J15.3 Developing Tailored Climate Change Information for Strategic Water Supply Planning at a North Carolina Utility

Wednesday, 13 January 2016: 9:00 AM
Room 335/336 ( New Orleans Ernest N. Morial Convention Center)
Aashka Patel, University of South Carolina, Columbia, SC; and G. Carbone

The impacts of climate change on water resources are frequently measured by driving hydrologic models with projections from general circulation models (GCM). Often, though, water resource managers do not find this approach useful because of uncertainty associated with model projections, or a lack of specificity or fit with relevant concerns. Thus, new approaches have emerged, centering on an analysis of a system's or decision's vulnerability to future changes in climate, and identifying actions that work well over a wide range of futures. Also referred to as ‘bottom-up' or ‘vulnerability-based' assessments, these are generally expected to have enhanced relevance to decision making by requiring engagement with decision makers and being inherently context-specific - two of the few key factors recognized as important in providing effective climate-related decision support (National Research Council, 2009). While such approaches are being increasingly applied, there has been limited focus on documenting specifically how the information production process was informed by the decision making context (Dilling et al., 2015) and the extent to which the resulting information is ultimately incorporated into decision making.

Researchers at Carolinas Integrated Sciences and Assessments (CISA) are working with representatives from a public water utility in North Carolina and their engineering consulting firm to assess the implications of climate change on the long-term dependability of their raw water supply. The utility periodically updates their strategic plan to ensure that they meet projected future demands. Much of the analysis for planning is done by using a yield metric based on the historical records of flows into the reservoirs and the resulting availability of water during the single most extreme drought event. For future long-term updates, the resource managers would also like to consider changes in climate in addition to customer demands. Hence, the goal of this assessment is to produce climate change information that fits within the existing, traditional planning context of the utility.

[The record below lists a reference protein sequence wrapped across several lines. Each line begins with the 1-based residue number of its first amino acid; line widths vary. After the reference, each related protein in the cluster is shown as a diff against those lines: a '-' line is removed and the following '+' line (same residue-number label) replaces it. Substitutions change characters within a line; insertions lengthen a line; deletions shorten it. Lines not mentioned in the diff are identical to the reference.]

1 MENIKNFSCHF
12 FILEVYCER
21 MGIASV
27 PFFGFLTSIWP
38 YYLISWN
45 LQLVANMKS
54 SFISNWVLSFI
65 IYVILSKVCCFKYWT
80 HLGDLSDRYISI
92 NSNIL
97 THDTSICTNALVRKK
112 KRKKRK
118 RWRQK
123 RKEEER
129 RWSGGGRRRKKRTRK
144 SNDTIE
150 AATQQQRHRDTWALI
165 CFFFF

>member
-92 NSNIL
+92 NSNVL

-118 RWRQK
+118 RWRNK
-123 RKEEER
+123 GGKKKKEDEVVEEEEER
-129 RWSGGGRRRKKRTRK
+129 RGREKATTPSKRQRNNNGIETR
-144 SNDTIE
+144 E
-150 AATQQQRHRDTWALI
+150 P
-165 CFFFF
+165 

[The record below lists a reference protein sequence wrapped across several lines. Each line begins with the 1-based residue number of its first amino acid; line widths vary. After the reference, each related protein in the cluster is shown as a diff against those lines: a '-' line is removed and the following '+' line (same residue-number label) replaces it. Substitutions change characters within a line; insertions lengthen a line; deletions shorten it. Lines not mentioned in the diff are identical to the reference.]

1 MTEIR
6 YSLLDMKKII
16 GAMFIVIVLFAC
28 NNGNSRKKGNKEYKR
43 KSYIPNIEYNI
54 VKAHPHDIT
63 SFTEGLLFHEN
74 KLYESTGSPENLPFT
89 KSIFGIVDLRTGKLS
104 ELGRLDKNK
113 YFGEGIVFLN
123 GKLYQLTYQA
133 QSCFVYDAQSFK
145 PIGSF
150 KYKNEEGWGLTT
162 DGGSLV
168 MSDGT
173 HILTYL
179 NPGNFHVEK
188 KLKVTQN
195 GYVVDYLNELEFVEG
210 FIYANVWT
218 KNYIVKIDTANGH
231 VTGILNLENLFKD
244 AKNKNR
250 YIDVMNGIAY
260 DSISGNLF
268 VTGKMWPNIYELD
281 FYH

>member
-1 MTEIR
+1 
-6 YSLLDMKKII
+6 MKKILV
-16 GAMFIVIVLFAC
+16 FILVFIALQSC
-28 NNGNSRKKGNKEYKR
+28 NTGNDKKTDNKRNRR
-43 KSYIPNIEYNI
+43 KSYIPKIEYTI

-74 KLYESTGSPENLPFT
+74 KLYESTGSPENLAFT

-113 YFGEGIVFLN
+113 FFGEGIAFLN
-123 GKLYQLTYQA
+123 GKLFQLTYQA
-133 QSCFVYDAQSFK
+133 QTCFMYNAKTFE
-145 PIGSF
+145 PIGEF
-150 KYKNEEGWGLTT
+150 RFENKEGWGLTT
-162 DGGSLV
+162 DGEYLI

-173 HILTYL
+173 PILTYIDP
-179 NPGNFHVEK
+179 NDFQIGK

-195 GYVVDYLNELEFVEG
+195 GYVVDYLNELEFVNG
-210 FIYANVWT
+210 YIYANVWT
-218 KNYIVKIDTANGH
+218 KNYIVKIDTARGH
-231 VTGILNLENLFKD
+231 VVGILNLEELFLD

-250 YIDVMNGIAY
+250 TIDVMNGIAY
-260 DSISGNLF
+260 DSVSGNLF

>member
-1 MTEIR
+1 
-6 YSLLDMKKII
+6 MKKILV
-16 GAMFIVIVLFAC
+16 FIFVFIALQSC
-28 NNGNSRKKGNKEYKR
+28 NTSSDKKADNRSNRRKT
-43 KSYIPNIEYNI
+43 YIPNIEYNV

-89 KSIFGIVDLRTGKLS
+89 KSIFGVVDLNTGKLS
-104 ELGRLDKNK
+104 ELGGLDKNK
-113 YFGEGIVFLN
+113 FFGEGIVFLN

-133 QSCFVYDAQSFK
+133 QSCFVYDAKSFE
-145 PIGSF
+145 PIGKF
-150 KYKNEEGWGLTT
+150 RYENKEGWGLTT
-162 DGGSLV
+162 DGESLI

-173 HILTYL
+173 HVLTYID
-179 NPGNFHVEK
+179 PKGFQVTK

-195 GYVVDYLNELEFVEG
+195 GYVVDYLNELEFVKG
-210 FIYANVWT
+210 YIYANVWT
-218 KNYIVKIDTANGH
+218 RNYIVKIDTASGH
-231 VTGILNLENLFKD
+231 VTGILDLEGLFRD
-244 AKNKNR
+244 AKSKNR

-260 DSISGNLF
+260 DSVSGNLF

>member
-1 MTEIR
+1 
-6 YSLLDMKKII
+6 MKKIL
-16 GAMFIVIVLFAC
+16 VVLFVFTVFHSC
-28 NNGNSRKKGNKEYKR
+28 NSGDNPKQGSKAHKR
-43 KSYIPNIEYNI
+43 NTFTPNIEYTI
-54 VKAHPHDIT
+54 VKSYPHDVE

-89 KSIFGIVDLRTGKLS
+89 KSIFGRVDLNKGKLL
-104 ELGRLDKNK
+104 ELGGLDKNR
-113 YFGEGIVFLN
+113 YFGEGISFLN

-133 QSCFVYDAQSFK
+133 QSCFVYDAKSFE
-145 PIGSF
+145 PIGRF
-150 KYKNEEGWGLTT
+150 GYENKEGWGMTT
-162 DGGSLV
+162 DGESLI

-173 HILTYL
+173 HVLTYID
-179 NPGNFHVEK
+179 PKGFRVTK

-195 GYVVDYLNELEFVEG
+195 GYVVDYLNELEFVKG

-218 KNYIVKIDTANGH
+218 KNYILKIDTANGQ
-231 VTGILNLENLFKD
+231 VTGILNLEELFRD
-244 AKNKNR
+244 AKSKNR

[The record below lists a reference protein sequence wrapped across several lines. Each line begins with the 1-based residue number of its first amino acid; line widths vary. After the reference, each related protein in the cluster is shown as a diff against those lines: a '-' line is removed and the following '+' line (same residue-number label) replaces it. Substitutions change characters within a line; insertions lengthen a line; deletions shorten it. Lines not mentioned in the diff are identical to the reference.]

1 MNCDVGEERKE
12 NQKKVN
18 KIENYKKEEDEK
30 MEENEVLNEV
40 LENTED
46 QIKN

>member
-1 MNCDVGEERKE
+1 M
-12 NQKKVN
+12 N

Based on preliminary communication with utility personnel, we closely follow a bottom-up approach known as ‘Decision Scaling' (Brown et al., 2011) which emphasizes a systematic evaluation of the water system's vulnerability, in terms of decision-relevant metrics, to changes in climate prior to utilizing GCM-based projections. Another key aspect of the assessment is the use of thresholds critical for decision-making to identify the extent of changes in climate required for alternative actions, and, to summarize the spread of potential changes under climate change projections in the form of relative likelihoods of threshold exceedance.

After a brief introduction to the Decision Scaling approach, our presentation will focus on those aspects of the utility's planning context that informed some of the analytical choices in this study, such as, the general bottom-up framework, time-horizons, the scale and type of planning-relevant metrics of system performance, and the level of complexity chosen for modeling their response to climate changes. We will also discuss the suitability of the yield metric (currently used in planning) for a climate change assessment. Lastly, we will show preliminary findings about relative likelihood of critical changes in water supply's dependability under climate change.

References: Brown, C., Werick, W., Leger, W., & Fay, D. (2011). A Decision‐Analytic approach to managing climate risks: Application to the upper great Lakes. JAWRA Journal of the American Water Resources Association, 47(3), 524-534

Dilling, L., Lackstrom, K., Haywood, B., Dow, K., Lemos, M. C., Berggren, J., & Kalafatis, S. (2015). What Stakeholder Needs Tell Us about Enabling Adaptive Capacity: The Intersection of Context and Information Provision across Regions in the United States. Weather, Climate, and Society, 7(1), 5-17.

National Research Council (2009). Informing Decisions in a Changing Climate. Panel on strategies and methods for climate-related decision support, Committee on the Human Dimensions of Global Climate Change, Division of Behavioral and Social Sciences on Education, National Research Council. National Academies Press, Washington, DC, p188

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